PHILADELPHIA Feb. 1, 2011
The United Nations designated 2011 the International Year of Chemistry to recognize the contributions of chemistry to the well-being of humankind. The goals of IYC 2011 are to increase public appreciation of chemistry in meeting world needs, encourage interest in chemistry among young people, and generate enthusiasm for the creative future of chemistry.
Andrew Liveris Ellen J. Kullman Joshua S. Boger Rita Colwell Janet Hering Swiss Federal Institute
The panelists highlighted the role chemistry plays in sustainable development in all aspects of human life. For example, chemistry is crucial to ensuring that water is safe to drink. Worldwide, more than 1 billion people lack access to clean drinking water. When added to drinking water, chlorine destroys disease-causing organisms to eliminate waterborne diseases such as cholera, typhoid and dysentery.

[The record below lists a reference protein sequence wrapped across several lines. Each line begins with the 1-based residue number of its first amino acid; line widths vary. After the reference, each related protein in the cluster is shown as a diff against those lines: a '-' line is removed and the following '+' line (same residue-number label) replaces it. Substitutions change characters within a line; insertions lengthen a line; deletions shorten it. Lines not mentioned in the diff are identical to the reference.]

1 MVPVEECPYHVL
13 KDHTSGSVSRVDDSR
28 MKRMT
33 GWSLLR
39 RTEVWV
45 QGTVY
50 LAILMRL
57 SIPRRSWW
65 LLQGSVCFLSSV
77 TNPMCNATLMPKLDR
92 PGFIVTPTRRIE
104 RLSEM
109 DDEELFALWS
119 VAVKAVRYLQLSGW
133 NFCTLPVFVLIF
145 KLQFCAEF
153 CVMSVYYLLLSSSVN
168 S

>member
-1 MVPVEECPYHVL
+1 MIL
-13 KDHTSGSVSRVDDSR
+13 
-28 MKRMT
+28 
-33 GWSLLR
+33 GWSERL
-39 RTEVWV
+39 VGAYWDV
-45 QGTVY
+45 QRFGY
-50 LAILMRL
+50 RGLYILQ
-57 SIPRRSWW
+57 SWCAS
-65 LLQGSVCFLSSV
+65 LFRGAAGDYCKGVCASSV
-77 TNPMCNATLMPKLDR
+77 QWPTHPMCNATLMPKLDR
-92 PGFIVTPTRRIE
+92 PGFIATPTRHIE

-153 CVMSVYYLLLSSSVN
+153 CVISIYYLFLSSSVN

A key educational and outreach component of IYC 2011 is the Global Experiment – "Water: A Chemical Solution," intended to educate children around the world about the role that chemistry plays in water quality and purification. Through the Global Experiment, launching in March, teachers and children can conduct experiments that overview a variety of concepts including acidity, salinity, filtration, and solar still water purification.
The panelists also highlighted the role of chemistry in agriculture and ensuring a safe food supply globally, as well as how the products of chemistry can help increase energy efficiency and reduce greenhouse gas emissions.
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Philadelphia February 4 February 5 Franklin Institute www.chemheritage.org
IYC was developed under the auspices of the United Nations Educational, Scientific and Cultural Organization (UNESCO) and the International Union of Pure and Applied Chemistry (IUPAC).
SOURCE American Chemistry Council